When Jesus was born, to whom did the angels announce the birth of the Saviour? Not to kings or princes but to smelly shepherds – the equivalent of young men with an ‘ASBO’ who were only good for looking after dumb sheep. Then there are the twelve apostles – the world would never have picked them! How about that woman in Mark 5 – an unclean social outcast due to twelve years bleeding? She came trembling to Jesus aware that having touched his garment; his power had healed her and turned her life around. In the previous chapter, Mark tells of how the disciples were also terrified of Jesus when they saw his awesome power to calm a storm. Both the woman and the disciples were afraid… but Jesus calls the female social outcast ‘Daughter’ because of her faith, but criticizes his disciples at that stage for their lack of faith.
Jesus was not impressed with social status or riches. He commended the poor widow who gave two small coins to the work of the LORD, and implicitly criticized the rich who gave proportionally very small amounts from their vast wealth.
And there are plenty more examples in Scripture of God choosing those that the world would never choose. But why does He do it?
All for very good reason: Listen to what the apostle Paul said to the Corinthian church (a church, incidentally, with probably more ‘issues’ than any other that he wrote to). 1Corinthians 1:26-27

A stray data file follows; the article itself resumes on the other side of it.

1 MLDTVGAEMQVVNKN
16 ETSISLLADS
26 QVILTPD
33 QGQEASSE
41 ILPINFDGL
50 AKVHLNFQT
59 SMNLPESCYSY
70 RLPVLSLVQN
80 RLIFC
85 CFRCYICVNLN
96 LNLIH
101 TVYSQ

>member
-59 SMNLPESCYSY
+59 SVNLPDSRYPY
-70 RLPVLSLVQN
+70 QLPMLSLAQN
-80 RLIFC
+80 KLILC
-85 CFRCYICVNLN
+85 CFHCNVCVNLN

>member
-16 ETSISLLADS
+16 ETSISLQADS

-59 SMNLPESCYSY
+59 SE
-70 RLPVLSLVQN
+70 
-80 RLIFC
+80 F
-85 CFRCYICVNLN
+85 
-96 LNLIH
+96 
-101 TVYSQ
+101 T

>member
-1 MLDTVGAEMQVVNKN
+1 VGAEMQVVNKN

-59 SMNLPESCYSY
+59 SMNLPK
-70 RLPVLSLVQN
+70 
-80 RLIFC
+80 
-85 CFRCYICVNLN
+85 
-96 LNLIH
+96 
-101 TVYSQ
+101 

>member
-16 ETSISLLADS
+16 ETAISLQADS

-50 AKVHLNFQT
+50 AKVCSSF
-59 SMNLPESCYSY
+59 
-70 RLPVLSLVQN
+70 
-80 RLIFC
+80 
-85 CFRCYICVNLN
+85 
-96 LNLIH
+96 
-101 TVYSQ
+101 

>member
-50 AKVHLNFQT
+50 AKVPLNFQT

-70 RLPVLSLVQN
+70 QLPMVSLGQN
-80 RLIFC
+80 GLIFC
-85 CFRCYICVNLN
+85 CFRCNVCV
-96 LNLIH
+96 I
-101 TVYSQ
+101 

‘Brothers, think of what you were when you were called. Not many of you were wise by human standards; not many of you were influential; not many of you were of noble birth. But God chose the foolish things of the world to shame the wise; God chose the weak things of the world to shame the strong. He chose the lowly things of this world and the despised things – and the things that are not – to nullify the things that are…’
Isn’t that brilliant! God intentionally chose those who the world would not choose. He did not target the well-qualified or the respectable, but instead, chose the low achievers and the people whose lives were a right mess (as a quick read through of 1Corinthians confirms).
The church then (and today) is living proof that salvation is not a human trick and is not to do with human wisdom or greatness. We look like a pathetic and feeble bunch compared to the wealth and celebrity and greatness of many in the world.
And the reason? So that on the last day, no-one may boast before Him. On the last day, no-one will say, ‘Of course he’s here in heaven… he was so wise, he knew so much… She was such a bright cookie – I knew she’d work it out eventually.’ No! On that day, apparently insignificant people who have responded to God’s word of the cross (the foolish message of the cross), will shame the one’s that the world in it’s wisdom would have chosen… the beautiful, the so-called ‘wise’, the rich, the famous, the powerful – and all who with them who turn their noses up at the word of the cross.